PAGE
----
heres an example of my all clipsal board

    http://www.facebook.com/album.php?ai...6&l=a77132c927

  12. #12
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    As Applied said, 6kA is a safe bet.

    Nonetheless, if BS1361 fuses are used, the Fault Current for an 80 amp fuse will not exceed about 2kA (2000 amps) providing that the Prospective Fault Current is less than about 20kA.

    Most domestic installations usually have a Prospective Fault Current of less than 15kA...unless you live amongst industrial/commercial zones.

    Go for the 6kA RCCB's. This will certainly cover your bum.

  13. #13
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    Quote Originally Posted by applied View Post
    heres an example of my all clipsal board

    December 7, 2010 | Facebook
    Am I missing something? Is that black wire on the right from the N/L bars to the bottom of the rightmost RCD carrying all the neutral current for all circuits?

  14. #14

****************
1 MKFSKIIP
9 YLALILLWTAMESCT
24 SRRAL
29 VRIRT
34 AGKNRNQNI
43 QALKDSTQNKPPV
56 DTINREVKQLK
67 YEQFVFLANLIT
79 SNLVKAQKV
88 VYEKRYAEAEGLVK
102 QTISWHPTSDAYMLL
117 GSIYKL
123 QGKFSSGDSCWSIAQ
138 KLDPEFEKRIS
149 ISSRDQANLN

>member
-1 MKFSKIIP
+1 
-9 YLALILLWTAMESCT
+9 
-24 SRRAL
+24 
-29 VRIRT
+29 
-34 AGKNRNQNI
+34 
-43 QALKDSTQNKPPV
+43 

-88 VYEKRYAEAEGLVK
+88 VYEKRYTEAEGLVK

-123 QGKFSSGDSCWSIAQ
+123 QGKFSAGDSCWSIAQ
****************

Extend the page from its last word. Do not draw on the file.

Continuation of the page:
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    Quote Originally Posted by RustyNail View Post
    Am I missing something? Is that black wire on the right from the N/L bars to the bottom of the rightmost RCD carrying all the neutral current for all circuits?
    looks like it
    what for all the RCD's!
    It's better to be dead and cool than alive and uncool

  15. #15
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    Why not use all rcds total cost was under $300

  16. #16
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    Default

    Quote Originally Posted by applied View Post
    Why not use all rcds total cost was under $300
    No argument about putting RCD/MCBs on each circuit. What I am concerned about is a bit of 4mm2 carrying the entire service load.

  17. #17
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    Quote Originally Posted by RustyNail View Post
    No argument about putting RCD/MCBs on each circuit. What I am concerned about is a bit of 4mm2 carrying the entire service load.

    yeah i would be concerned if that was the case.

  18. #18
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    Quote Originally Posted by applied View Post